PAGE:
One positive change in the Graham-Cassidy bill is that new exceptions are added for the new prohibition of not allowing three months prior retroactivity for Medicaid applications. Presently, an applicant may qualify for eligibility for the three months prior to the month of filing of the application. However, the applicant must have met all eligibility criteria for those prior three months. So they are not getting additional eligibility or anything that they are not entitled to. This just gives applicants some extra time to get the forms filled out and filed. Now they will have to rush to get the application filed or miss out on a month or more of eligibility even though they would have met the eligibility criteria. The new exceptions allow the three month retroactivity for: a) applicants age 65 or older; b) applicants who are blind or disabled. All others will need to rush to get their applications filed by the end of the month.

Avoiding Probate without using a Trust; Joint, POD & TOD Accounts

An estate plan can be set up to avoid probate without use of a Revocable Living Trust. For persons with a small estate consisting of only a few assets, a trust is often not economical.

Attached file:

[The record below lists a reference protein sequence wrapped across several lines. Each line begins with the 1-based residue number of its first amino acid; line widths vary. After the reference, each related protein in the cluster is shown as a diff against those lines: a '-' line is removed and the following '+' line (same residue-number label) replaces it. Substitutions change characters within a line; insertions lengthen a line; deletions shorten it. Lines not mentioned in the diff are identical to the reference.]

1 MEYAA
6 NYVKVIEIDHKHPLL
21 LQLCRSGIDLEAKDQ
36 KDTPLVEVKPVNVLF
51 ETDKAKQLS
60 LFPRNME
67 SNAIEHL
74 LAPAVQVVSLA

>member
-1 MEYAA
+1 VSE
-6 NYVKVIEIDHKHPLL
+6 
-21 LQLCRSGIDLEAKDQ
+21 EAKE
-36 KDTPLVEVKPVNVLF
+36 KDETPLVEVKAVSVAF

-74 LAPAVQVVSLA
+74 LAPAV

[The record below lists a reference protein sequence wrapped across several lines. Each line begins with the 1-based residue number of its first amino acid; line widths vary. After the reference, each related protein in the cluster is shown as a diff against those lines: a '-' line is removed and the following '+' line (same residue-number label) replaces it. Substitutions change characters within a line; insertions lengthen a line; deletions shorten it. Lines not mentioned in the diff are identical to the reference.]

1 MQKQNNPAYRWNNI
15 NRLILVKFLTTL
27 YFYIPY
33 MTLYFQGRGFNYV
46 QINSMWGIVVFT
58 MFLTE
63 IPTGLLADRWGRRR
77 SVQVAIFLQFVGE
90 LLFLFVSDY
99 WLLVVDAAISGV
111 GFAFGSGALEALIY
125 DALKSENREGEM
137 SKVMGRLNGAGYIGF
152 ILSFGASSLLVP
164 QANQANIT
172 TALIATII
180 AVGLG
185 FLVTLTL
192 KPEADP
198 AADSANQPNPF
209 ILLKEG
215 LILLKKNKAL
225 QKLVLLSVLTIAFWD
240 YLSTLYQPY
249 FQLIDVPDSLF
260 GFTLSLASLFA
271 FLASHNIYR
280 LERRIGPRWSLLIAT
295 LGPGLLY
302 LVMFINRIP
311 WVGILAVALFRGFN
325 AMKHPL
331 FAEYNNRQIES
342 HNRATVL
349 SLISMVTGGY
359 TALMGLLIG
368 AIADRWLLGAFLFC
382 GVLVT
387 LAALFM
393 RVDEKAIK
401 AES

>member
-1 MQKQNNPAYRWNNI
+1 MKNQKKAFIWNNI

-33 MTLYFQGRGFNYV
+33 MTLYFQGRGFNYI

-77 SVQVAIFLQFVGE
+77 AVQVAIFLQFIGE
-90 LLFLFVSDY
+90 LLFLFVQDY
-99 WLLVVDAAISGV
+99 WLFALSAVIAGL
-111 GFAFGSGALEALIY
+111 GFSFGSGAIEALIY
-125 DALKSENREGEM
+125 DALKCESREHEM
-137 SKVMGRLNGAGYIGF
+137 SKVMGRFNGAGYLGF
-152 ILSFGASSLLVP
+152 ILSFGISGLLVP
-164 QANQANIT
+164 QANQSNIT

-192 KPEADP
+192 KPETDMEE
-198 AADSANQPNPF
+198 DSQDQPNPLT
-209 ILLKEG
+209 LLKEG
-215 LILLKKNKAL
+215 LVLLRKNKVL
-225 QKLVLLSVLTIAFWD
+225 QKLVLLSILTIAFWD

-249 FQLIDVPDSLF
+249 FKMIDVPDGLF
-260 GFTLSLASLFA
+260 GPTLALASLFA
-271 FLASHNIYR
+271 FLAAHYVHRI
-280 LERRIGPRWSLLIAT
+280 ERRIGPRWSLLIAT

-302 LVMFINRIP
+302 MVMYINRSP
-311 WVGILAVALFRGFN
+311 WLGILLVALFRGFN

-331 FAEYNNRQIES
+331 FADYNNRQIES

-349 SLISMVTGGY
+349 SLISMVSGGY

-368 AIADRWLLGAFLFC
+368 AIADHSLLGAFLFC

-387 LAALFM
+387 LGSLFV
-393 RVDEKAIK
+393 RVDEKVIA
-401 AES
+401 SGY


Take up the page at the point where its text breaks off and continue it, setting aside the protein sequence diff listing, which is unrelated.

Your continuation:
You can plan your estate by using joint and survivorship (JTWRS), POD (pay on death) and TOD (transfer on death) accounts which pass to the named survivor or beneficiary outside of probate. However, there are some drawbacks to this type of estate plan. The more accounts and assets you have, the more difficult it is to plan your whole estate in this way. If you change your intentions, you will have to rearrange all your accounts. This may involve trips to the bank, filling-out forms, correspondence with financial institutions and much other paperwork. Unequal changes in value can leave some heirs getting more than others, contrary to your intentions. For example, if you give Microsoft stock to one child and Ford stock to another, the stock values may change dramatically before you pass away leaving one child with a larger inheritance. Also, there have been many cases where a son or daughter has withdrawn funds in a joint account while their parent was still living. If the other person on the JTWRS account owes money to someone or is sued for a debt, this creditor can attach your funds in the joint account. These joint and POD accounts only avoid probate and do not avoid estate tax. If an estate plan utilizing joint and survivorship accounts is the chosen plan, then this planning should be done with the advice and assistance of legal counsel to assure that all accounts are properly set up to avoid Probate. My experience has been that very few people who try to set up their estate to avoid probate in this manner do so successfully. They almost always forget to set up some accounts correctly and, after they pass away, the family needs to open probate for just one or two accounts.